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Vaccine Safety > Issues of Interest > Contamination
Concerns about 
Vaccine Contamination

What evidence is there that vaccines are contaminated with agents that can transmit infectious diseases?

There is no reliable evidence that currently available vaccines are contaminated with infectious agents that cause disease. Today, manufacturers are required to test cell lines used in the production of vaccines for the presence of a variety of infectious agents, to prevent contamination of vaccine products. The following issues have been proposed by some as potential infectious agents:

Reverse transcriptase (RT)

Vaccines produced using chick embryo may contain minute quantities of an avian enzyme necessary for a retrovirus to reproduce. This enzyme does not confirm the presence of a retrovirus. In addition, this enzyme
is not derived from the human immunodeficiency virus (HIV), a well-known retrovirus.

Reverse transcriptase (RT) is an enzyme necessary for retroviruses to reproduce. Retroviruses are found in many different species. RT is not infectious in humans or animals, and it has not been shown to cause any
adverse health effects in people. Using a highly sensitive polymerase chain reaction (PCR) based assay, RT activity has been detected in minute quantities in vaccines manufactured with chick embryo fibroblasts. The source of the enzyme is probably a partial viral genome coding for RT, believed to be integrated into chick cells hundreds or thousands of years ago. Avian retroviruses that produce this RT are not known to affect humans. While the human immunodeficiency virus (HIV, the virus that leads to AIDS), is a retrovirus, the RT activity detected in vaccines is definitively not derived from HIV. Furthermore, the presence of RT does not confirm the presence of a retrovirus.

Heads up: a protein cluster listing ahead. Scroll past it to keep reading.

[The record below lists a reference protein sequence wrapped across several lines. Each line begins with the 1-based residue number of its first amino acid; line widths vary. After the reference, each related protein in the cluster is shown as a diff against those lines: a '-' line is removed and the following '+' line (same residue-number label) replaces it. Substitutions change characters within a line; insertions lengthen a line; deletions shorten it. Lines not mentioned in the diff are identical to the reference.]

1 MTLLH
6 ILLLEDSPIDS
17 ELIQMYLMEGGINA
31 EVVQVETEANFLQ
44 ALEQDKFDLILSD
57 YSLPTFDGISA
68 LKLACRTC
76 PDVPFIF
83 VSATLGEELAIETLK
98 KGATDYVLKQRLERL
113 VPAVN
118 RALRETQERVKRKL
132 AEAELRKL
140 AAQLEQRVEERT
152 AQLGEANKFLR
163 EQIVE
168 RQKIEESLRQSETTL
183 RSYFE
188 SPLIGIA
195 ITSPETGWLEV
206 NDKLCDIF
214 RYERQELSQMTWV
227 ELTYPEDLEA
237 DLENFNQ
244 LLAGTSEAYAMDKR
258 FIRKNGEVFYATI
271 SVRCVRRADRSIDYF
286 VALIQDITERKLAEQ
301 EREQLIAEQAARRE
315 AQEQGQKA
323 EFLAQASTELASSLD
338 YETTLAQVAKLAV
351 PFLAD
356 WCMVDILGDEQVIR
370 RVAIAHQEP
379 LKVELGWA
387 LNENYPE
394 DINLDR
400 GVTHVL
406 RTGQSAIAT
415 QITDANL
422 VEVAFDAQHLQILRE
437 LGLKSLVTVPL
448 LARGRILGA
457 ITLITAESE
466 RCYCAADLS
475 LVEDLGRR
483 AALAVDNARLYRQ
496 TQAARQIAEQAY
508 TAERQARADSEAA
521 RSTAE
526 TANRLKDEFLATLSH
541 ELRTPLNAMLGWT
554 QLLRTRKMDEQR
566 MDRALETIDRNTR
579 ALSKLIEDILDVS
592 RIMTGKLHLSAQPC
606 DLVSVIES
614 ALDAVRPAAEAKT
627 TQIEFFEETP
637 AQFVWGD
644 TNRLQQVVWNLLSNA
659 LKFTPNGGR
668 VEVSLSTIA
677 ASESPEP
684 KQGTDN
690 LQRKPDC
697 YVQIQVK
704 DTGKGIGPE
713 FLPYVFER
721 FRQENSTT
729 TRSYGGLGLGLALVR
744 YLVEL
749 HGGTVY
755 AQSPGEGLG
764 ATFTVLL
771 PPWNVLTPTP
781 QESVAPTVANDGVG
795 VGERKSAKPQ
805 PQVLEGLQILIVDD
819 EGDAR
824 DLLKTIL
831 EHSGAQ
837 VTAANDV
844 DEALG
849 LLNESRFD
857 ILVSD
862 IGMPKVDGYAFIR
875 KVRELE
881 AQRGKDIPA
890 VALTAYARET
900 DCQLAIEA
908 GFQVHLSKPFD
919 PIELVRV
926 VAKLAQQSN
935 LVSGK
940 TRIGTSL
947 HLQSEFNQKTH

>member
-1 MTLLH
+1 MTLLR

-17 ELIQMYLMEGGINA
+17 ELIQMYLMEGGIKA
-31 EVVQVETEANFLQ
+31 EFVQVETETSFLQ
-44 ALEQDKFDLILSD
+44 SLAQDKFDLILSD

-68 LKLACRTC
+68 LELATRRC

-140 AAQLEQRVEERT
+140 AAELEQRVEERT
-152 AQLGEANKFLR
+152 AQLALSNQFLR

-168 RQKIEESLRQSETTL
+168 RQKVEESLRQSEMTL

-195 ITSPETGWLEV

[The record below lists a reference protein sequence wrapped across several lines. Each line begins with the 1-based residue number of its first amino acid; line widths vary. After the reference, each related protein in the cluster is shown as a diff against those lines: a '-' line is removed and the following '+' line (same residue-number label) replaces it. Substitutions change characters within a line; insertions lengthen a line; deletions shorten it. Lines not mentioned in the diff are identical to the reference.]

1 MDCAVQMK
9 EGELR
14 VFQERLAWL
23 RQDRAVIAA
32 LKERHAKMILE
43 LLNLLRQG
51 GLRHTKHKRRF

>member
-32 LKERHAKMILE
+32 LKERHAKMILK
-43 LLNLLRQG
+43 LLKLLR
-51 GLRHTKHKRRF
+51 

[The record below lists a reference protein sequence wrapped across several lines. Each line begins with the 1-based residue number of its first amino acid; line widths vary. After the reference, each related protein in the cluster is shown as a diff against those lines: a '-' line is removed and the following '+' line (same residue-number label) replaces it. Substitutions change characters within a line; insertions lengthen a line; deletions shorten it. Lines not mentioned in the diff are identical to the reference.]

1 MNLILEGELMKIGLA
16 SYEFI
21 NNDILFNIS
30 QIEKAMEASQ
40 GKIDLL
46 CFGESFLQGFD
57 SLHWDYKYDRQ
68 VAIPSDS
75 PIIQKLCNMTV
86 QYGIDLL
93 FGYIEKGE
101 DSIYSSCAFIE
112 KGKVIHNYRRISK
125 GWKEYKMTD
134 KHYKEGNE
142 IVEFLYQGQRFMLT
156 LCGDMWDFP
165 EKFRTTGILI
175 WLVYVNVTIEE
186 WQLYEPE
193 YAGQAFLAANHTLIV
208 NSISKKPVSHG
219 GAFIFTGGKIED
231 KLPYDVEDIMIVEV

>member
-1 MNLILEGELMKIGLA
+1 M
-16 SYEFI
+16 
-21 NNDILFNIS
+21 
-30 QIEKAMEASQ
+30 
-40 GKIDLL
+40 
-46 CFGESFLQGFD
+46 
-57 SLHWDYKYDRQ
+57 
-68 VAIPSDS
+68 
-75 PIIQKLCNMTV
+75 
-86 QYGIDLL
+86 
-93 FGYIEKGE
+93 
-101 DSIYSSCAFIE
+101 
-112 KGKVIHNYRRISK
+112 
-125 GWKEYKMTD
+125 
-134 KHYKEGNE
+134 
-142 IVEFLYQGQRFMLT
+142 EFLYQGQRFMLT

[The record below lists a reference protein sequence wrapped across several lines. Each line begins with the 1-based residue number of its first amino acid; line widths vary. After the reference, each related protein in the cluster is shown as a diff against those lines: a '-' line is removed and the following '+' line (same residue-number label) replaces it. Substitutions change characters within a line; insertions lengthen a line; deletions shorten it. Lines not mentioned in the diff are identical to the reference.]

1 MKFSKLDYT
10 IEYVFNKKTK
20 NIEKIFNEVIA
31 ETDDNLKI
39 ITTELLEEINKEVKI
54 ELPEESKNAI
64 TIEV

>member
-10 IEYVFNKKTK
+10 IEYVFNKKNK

Among vaccines with evidence of RT are the measles, mumps, influenza, and yellow fever vaccines. The presence of RT does not necessarily indicate the presence of a retrovirus that could cause infection or lead to illness in humans. In fact, investigations of the vaccines and the chick cells from which they were produced, conducted by the Centers for Disease Control and Prevention (CDC), the Food and Drug Administration (FDA), and others, have found no evidence of an infectious, transmissible retrovirus.


"Stealth" virus

There is no evidence that polio vaccine, or any other vaccine, has been contaminated with a "stealth" virus. To our knowledge, existence of this virus as suggested by one researcher has not been confirmed by other

"Stealth" virus is the label that one researcher has given to a cytopathic virus he has described. He has suggested that such viruses may reside within the body without being detected by the immune system. There is no evidence that polio vaccine, or any other vaccine, has been contaminated with a "stealth" virus. To our knowledge, existence of this virus has not been confirmed by other investigators.

The researcher reports that the "stealth" virus or a related virus has been cultured from the tissues of patients with chronic fatigue syndrome and other chronic neuropsychiatric and autoimmune conditions. He further suggests that the "stealth" virus could be the cause of these illnesses. These findings have not been confirmed by any other investigators. Moreover, it has been stated that the same researcher found similar rates of viral detection among persons with chronic fatigue syndrome and control persons without these illnesses in a blinded study. If a "stealth" virus were a cause of these illnesses, higher rates of infection would be expected among ill persons, compared with healthy control subjects.